Friday, August 01, 2008

On Leadership: Bartlet, Obama & Olmert

During an emotional speech last Wednesday, Israel’s Prime Minister announced his intention not to run in the party primary scheduled for September.

Despite a strong economy, low unemployment and improved personal security, Olmert remained largely unpopular, tainted by images of corruption and the mishandling of the Lebanon War.

2 weeks ago, Israel hosted another leader, who by January 2008 may well be the most powerful person in the world (not Gordon Brown). Obama is attractive because he offers something new and refreshing, a vision to inspire a mostly ambivalent electorate…a feeling that there is more to politics than soundbites, that individuals can make a difference.

The evening after Obama left was spent in one of the best ways possible – watching old episodes of the West Wing with friends. Out of all my favorite series’ - Heroes, 24, Spooks, Lost - only Sorkin’s West Wing is good enough to watch over and over.

One episode describes how the team forms around Josiah (Jed) Bartlet, played by Martin Sheen. Josh advises a leading democrat, but is frustrated by his lack of courage on policy. Sam slogs away at a law firm organizing insurance for oil tankers.

Both are looking for the 'real deal,' a candidate who stands for something more than just winning.

The die is cast when Bartlet tells a dairy farmer why he voted for a bill increasing the price of milk (check out the
clip – its awesome).

'Today, for the first time in history, the largest group of Americans living in poverty are children...1 in 5 and they’re children.. I voted against the bill because I didn’t want to make it harder for people to buy milk.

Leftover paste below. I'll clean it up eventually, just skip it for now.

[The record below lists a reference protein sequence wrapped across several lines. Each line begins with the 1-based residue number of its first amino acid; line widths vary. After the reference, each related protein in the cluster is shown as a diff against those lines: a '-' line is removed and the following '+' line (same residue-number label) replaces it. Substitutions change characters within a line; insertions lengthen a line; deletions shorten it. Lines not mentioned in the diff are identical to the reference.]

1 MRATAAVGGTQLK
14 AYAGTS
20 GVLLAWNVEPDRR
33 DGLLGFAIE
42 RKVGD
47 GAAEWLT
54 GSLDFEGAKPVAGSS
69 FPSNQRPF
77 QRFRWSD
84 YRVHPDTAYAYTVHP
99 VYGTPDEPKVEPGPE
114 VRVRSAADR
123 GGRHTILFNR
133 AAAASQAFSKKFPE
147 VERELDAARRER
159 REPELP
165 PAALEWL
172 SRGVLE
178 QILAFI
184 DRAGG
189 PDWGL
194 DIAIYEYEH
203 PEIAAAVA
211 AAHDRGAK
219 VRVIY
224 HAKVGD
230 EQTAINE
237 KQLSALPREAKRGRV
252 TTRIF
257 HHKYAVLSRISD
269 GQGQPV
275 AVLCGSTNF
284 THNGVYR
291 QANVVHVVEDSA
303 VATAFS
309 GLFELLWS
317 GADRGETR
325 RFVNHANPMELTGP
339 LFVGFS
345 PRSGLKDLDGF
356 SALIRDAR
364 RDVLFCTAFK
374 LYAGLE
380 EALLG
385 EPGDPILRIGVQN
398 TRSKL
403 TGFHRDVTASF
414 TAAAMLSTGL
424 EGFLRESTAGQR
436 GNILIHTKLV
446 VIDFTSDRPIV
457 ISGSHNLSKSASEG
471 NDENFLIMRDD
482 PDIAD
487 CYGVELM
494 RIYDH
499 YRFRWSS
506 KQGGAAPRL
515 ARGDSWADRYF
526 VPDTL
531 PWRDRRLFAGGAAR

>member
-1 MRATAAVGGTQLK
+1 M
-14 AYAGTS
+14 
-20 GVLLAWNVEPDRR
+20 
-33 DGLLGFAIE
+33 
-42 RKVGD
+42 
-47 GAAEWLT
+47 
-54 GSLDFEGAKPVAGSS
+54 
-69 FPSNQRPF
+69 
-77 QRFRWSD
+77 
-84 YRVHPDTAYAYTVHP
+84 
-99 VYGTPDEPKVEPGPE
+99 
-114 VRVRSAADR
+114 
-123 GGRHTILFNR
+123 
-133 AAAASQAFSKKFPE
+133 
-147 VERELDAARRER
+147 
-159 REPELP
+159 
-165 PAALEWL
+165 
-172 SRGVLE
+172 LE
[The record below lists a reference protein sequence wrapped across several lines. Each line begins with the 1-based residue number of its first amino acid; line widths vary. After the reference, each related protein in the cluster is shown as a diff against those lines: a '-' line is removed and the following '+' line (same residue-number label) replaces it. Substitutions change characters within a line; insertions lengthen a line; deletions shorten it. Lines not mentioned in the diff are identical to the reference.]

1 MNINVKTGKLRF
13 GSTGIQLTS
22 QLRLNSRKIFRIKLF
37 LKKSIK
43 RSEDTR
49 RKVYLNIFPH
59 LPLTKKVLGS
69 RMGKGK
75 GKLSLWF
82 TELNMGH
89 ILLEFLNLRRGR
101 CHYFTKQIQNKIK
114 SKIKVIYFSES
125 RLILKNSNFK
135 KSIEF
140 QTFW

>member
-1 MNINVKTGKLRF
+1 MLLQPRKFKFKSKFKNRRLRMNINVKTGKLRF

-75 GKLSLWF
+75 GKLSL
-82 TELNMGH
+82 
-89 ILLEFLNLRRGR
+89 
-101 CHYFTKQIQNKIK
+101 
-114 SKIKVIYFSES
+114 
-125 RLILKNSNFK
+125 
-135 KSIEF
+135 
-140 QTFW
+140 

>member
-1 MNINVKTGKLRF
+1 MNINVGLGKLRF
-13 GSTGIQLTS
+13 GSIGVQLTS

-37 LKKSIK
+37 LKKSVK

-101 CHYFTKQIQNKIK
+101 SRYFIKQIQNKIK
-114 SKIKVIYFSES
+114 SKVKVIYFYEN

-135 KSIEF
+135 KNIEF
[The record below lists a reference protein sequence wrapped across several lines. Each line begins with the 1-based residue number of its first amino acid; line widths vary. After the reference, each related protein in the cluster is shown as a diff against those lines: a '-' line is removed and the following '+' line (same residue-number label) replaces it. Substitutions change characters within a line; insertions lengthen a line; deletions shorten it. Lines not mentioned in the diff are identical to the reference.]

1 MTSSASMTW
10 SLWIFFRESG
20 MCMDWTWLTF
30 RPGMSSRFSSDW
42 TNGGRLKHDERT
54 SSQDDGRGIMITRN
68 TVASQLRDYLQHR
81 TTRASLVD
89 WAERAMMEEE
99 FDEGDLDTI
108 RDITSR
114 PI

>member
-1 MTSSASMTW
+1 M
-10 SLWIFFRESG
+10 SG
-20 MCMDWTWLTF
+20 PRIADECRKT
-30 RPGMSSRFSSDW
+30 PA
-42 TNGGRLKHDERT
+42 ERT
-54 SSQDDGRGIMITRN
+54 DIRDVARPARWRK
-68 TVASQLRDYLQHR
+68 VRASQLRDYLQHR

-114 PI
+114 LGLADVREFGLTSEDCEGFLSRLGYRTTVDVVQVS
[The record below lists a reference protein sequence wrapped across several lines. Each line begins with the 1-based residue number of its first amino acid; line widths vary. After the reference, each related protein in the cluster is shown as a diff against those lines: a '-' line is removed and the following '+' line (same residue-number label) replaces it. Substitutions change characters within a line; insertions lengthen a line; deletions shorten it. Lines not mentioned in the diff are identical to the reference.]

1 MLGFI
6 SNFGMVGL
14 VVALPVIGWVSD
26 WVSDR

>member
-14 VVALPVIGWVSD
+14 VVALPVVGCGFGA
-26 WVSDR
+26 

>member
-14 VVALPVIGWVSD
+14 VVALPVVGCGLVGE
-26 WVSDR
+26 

I stopped some money flowing into your pocket, if that angers you, if you resent me, I completely respect that. But if expect anything different from the President of the United States you should vote for someone else.'

At work, I’m part of a team dealing with Reut’s Strategic ‘Impact,’ based on a book by Harvard Professor Ron Heifetz called Leadership without Easy Answers.
Heifetz distinguishes between two concepts people often see as synonymous - Leadership and Authority. While Authority denotes those elected to positions of power, Leadership is something else.

It’s not about making people feel safe and secure, resolving conflict or being popular; that’s the responsibility of Authority figures.

Leadership, according to Heifetz, is often about causing discomfort, orchestrating conflict. It’s about the very difficult process of facilitating a change in the values, priorities and behavior of a society to be able to deal with new challenges...

All of which is a far cry from what David Grossman describes as our own “terrified, suspicious, sweaty, legalistic, deceptive” leadership.

So as Israel looks to appoint a new leader, is it too much to hope for someone able to cogently articulate a vision about what we stand for, about the future, about why the smart, educated people should stay rather than earn big bucks abroad?

In a country born from ideas and vision as well as blood and tears, do we not deserve leaders prepared to act in the greater good a la Bartlet, or explain the tough choices ahead a la Heifetz?

Is it too much to expect inspiration from the leader of a people whose entire history inspires?

So as discussions over who should replace our current authority figure start afresh, and the media and candidates resume their superficial spin and soundbites, the real question is whether we’ll find someone who believes in more than just winning…and whether the ‘real deal’ is to be found anywhere other than on TV…